Center Of Attention: Howard Spurns Lakers, Agrees To Four-Year Deal With Rockets
The Rockets "finally hooked the biggest fish in the NBA’s free-agent pond" when free agent C Dwight Howard chose to join the team, according to Jonathan Feigen of the HOUSTON CHRONICLE. Howard picked the Rockets after "five days of meetings and deliberations -- and a few hours of uncertainty -- before the Lakers ended the drama with the announcement" that he would not be returning. He "did not meet with the Lakers again Friday, but did inform them of his decision even before his call" to Rockets GM Daryl Morey. The Rockets in landing Howard "pulled a coup two years in the making, beginning with a dramatic restructuring of the roster to enable them to have the cap room needed and culminating in the week’s strong recruiting presentation in Los Angeles." The Rockets "went into the month as the apparent front-runner in the Howard sweepstakes, then solidified their position with the recruiting pitches" from F Chandler Parsons and G James Harden, as well as Basketball HOFers Hakeem Olajuwon and Clyde Drexler, who were a part of the Rockets' '95 championship team (CHRON.com, 7/5). In Houston, Randy Harvey noted Howard agreed to a four-year, $88M deal. Howard "added 20,000 Twitter followers Friday just by announcing he would make his announcement with a tweet" (HOUSTON CHRONICLE, 7/6).
HOUSTON, WE HAVE A PLAYER: Howard said of his move, "I’m looking forward to meshing with the city, getting out there. I know I’ve gotten a bad rep for a lot of things. I would say 95 percent of that stuff is false. I want to show people who Dwight Howard really is. I genuinely love being around people and giving people joy. I look forward to giving people a lot of joy, a lot of smiles and a lot of wins" (CHRON.com, 7/6). Howard said of his move, "I wouldn't say it was anything negative (about the Lakers). It wasn't the proper time. In the NBA, it's all about fits and timing, and the timing was a little bit off for the situation to work. It was perfect timing, and a great fit, for a place like Houston" (SI.com, 7/6). Rockets Owner Leslie Alexander said of landing Howard, "We were about to get one of the great players in the league to go along with the team we've assembled, and along with other things we can do in the future, we've got a chance to be contenders and win championships for many years. ... Basketball is supposed to be fun. Fun for me and fun for our fans." He added, "I thought the key moment was when (coach) Kevin McHale turned to Dwight and made the point that Hakeem Olajuwon had come from Jordan specifically for the meeting." Alexander said that he "found Howard soft-spoken and more humble than often portrayed in the media" (HOUSTON CHRONICLE, 7/6). YAHOO SPORTS' Adrian Wojnarowski wrote of Howard, "He needs to be the face of the franchise and he needs unconditional love." Those "weren't immediately available to him with the Lakers, and they'll be showered upon him in Houston now" (SPORTS.YAHOO.com, 7/7).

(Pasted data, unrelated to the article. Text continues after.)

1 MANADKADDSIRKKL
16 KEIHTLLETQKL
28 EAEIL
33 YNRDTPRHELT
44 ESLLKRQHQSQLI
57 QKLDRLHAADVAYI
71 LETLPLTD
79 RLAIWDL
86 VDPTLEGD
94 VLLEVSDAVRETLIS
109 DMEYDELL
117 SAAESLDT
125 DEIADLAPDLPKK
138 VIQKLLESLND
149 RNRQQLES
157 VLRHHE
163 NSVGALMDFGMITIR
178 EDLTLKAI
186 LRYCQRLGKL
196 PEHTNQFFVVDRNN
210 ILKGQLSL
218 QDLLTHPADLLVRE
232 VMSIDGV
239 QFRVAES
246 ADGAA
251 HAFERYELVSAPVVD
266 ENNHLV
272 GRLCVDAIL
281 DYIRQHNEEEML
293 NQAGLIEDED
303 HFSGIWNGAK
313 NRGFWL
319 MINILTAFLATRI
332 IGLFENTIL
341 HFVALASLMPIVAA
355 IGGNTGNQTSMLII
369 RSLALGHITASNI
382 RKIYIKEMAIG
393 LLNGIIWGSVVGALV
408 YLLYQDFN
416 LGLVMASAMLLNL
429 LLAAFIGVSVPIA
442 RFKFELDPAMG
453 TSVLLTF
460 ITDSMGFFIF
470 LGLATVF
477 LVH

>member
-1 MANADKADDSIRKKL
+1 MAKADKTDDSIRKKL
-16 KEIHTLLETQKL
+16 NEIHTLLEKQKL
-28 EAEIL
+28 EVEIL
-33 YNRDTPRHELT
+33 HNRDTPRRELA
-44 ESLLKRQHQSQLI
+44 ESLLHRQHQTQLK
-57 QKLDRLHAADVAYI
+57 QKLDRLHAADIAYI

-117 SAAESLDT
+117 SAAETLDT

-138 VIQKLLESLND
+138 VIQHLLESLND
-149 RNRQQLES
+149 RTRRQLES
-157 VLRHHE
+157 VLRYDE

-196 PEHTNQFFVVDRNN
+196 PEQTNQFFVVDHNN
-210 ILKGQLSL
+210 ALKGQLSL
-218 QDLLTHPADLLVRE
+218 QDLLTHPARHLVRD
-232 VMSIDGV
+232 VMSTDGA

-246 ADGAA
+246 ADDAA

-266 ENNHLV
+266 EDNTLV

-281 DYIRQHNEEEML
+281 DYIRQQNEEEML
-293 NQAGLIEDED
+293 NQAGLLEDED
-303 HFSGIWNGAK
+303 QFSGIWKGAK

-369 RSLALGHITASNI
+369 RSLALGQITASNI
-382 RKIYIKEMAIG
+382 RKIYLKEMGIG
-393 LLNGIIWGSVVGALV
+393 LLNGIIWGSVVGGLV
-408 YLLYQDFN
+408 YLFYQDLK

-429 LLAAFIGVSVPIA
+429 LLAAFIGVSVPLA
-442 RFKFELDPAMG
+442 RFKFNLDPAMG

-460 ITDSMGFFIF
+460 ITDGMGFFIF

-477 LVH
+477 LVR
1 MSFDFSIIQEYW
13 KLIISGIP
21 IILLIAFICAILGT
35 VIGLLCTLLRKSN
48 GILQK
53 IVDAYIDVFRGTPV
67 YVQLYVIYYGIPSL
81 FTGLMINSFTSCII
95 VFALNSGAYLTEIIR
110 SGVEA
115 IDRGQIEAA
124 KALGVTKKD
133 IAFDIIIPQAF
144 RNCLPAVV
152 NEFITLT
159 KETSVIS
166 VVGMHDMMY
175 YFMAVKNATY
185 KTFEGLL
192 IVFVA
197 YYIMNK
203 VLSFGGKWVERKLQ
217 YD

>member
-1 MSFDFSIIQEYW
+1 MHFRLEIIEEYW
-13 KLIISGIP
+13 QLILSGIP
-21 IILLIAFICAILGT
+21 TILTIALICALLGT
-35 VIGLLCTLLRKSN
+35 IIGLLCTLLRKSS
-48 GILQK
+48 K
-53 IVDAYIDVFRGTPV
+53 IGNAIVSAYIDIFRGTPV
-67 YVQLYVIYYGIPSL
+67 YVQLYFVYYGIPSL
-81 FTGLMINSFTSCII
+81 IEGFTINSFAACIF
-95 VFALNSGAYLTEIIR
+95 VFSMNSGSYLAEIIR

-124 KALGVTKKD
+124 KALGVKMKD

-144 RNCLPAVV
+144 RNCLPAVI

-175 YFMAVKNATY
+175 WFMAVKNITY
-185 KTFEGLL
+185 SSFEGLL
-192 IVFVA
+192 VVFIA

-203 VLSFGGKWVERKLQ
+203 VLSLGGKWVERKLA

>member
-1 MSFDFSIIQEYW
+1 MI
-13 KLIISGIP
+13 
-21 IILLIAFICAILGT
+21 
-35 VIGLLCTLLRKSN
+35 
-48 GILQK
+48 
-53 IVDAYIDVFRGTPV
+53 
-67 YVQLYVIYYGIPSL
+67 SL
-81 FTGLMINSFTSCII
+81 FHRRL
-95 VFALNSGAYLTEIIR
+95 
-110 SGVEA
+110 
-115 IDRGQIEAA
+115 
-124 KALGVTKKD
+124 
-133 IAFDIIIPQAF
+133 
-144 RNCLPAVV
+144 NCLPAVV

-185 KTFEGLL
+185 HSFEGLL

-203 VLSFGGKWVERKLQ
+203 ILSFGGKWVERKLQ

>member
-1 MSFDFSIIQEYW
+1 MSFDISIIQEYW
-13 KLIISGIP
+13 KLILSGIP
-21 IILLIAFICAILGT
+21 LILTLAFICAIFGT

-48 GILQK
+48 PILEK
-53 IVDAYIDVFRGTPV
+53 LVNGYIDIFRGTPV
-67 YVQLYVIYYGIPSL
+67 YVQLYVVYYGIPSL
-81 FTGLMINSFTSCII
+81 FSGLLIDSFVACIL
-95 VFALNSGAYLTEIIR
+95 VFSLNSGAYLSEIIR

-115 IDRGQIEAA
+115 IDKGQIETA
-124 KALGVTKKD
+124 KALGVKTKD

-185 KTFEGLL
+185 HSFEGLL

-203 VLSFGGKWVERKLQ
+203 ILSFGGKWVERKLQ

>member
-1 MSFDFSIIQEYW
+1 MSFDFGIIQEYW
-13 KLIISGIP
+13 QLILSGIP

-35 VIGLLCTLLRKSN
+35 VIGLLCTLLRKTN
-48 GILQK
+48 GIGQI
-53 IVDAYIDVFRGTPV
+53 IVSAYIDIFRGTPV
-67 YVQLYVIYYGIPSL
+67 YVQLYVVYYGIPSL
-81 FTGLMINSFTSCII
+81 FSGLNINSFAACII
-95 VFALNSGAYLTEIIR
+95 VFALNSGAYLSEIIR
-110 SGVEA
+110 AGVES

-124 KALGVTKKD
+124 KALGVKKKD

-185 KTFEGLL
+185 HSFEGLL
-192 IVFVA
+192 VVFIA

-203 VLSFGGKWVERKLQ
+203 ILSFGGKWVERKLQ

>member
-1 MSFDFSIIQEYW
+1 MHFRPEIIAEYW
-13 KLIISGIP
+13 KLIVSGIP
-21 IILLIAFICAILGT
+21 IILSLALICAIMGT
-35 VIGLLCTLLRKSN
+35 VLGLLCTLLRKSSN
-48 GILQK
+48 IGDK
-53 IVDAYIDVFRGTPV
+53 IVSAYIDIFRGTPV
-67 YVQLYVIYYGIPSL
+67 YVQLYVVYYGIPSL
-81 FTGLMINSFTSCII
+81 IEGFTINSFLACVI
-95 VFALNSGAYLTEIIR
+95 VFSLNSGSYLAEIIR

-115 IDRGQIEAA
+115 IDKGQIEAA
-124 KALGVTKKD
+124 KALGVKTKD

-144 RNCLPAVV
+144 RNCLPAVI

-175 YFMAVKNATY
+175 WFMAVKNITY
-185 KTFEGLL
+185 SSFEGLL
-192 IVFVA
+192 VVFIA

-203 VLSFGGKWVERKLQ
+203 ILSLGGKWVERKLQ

L.A. CONFIDENTIAL: In L.A., Bresnahan & Simers wrote Howard "ditched the Lakers despite their very public campaign to retain him, including numerous billboards around Los Angeles with his image and the simple slogan 'STAY.'" He "declined a five-year, $118-million contract offer from the Lakers" to join the Rockets, his third team in an 11-month period. Texas has "more favorable taxes on income than California, bridging the gap somewhat between the contracts offered by the Lakers and Rockets." The Lakers are "seriously considering a clampdown on spending so as to avoid paying luxury taxes next season, and to dodge the dreaded 'repeater tax,' which heavily penalizes teams that exceed the tax threshold three times in a five-year span, starting next season." Rockets execs sold Howard on their "young roster and sponsorship opportunities in China, a trail initially blazed by former Rockets center Yao Ming and continued more recently" by G Jeremy Lin. The Lakers currently only have G Steve Nash "under contract after next season, putting them an almost astonishing $50 million under the salary cap a year from now and setting up a potential summer of spending" (L.A. TIMES, 7/6). Meanwhile, VARIETY's Brian Lowry wrote Howard would “seem to be cutting himself off from a Hollywood establishment that has opened the door in the past to Laker stars, particularly centers.” NBA stars often have "fleeting careers, and the smart ones are invariably being counseled to contemplate life once they have to start wearing long pants.” Howard may be a player who "winds up leaving money on the table, long term, by snagging his big-bucks deal with the Rockets now, and putting 1,500 miles between himself and all those agents and studio moguls sitting courtside in Staples Center” (VARIETY.com, 7/5).